This week saw the UK Government publish its plans for Post-Brexit immigration policy. Needless to say, it didn’t go down well with the majority of the establishment in Hospitality. Although there were some people who thought it was an excellent idea:
Then there was an absolute litany of the old guard who, let’s be honest, have profited from an industry based more often than not on a failed business model of unpaid long hours, low pay etc.
Raymond Blanc (Le Manoir aux Quat Saison):
Robin Hutson (Pig Hotels & Limewood)
to name two, but there are countless examples across social media.
So, here is the crux of this. People are either leaving the industry in their droves or they don’t want to join it in the first place. Why? Because my generation grew on the ‘hard work brings rewards’ mantra – it was expected, virtually demanded.
The Work Time Directive was passed in 2003 and, quell surprise, was largely ignored by hospitality. That was 17 years ago and with the new immigration policy announced this week the sector is floundering around because cheap EU labour now won’t qualify for work visas.
This is the current state of the Hospitality sector right now:
- 800,000 job vacancies in a sector which employs nearly 4m people.
- 1in4 job vacancies for a skilled worker is a chef position.
- 19,000 Chefs left the sector in 2018
- Less than 22% of 16-22year olds will even consider a job in hospitality, let alone a career.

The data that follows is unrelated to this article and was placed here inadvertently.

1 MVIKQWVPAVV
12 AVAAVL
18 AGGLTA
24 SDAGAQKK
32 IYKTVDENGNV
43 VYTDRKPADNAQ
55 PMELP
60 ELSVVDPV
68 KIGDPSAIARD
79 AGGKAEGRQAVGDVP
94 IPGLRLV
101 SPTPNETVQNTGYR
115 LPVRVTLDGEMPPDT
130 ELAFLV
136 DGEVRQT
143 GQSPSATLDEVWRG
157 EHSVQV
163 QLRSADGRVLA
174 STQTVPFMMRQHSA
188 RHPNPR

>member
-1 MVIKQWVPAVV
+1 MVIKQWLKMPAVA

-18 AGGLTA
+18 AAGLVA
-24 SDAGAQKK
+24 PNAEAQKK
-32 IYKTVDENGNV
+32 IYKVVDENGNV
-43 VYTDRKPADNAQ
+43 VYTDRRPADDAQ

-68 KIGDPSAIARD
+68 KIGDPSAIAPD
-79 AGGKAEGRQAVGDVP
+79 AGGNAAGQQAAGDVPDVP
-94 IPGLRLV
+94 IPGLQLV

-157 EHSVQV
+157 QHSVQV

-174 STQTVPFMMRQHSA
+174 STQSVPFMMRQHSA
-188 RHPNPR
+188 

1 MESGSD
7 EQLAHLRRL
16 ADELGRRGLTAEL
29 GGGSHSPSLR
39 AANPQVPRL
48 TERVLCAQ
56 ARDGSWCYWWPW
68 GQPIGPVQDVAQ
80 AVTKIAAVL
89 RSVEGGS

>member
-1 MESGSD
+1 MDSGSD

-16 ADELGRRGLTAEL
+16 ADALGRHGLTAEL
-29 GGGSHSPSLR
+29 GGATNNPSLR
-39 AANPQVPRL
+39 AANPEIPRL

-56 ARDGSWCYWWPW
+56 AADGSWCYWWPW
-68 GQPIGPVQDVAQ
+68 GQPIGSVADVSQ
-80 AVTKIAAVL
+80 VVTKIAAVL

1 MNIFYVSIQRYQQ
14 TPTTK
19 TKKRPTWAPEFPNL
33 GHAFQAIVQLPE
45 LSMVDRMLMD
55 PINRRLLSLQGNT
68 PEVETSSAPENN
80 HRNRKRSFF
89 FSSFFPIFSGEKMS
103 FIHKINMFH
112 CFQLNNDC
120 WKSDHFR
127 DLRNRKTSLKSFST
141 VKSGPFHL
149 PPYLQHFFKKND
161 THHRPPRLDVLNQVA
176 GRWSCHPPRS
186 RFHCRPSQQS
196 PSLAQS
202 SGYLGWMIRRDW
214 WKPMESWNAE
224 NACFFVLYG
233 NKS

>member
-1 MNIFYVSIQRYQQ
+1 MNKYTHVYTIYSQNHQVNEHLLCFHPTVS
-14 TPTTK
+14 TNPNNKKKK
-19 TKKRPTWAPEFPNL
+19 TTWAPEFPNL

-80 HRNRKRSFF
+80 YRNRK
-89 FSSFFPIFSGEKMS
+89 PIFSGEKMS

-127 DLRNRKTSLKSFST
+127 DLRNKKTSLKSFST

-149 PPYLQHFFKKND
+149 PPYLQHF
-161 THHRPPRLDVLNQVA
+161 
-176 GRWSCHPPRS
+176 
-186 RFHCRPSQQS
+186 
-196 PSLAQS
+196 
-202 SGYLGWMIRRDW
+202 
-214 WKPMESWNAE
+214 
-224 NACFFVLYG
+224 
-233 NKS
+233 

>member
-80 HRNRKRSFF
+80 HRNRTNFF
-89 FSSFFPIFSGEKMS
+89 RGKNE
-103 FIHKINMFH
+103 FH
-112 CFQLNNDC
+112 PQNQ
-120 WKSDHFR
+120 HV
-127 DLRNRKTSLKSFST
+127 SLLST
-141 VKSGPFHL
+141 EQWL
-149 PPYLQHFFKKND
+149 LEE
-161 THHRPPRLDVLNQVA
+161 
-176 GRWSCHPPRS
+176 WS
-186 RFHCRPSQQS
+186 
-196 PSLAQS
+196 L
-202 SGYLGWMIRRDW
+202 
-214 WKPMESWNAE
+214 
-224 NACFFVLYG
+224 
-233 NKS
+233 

- KPMG says Hospitality needs 260,000 additional staff every year, just to stand still (figure in churn & new recruits).
Now in recent years, some chefs have tried to pioneer the 4 day week into UK kitchens and the basic fundamental problem with that is – You are cramming in 5 days work & hours into 4, so your 12 hour day becomes a 15 hour day – Genius.
So how do we change this?
Well, Fred Siriex seems to have a plan, posting on Instagram:
So in spite of using a YouGov survey which tells the industry why people are leaving (69% rubbish hours, 62% Low pay), the best Fred can come up with to help solve this is to actually what is already legally required regarding tips & service charge – Brilliant, why didn’t I think of that?
As per usual, people like Fred want to lay the blame for the industry’s woes elsewhere, Education is the usual scapegoat – As the husband of a teacher, I invite Fred to come and say that to my wife’s face & then I’ll stand by idly as she verbally knocks seven shades of sh!t out of him on what the reality of education is right now – Give me a call Fred, I’ll line it up, my number is on the contact page. Before you do Fred, I advise you read this first: chef.lol/problem
The long and short of this is that the industry is well and truly f*cked. Years of abusing staff and their good nature has now landed it in a place where its hand has been forced and the employment well is about to dry up.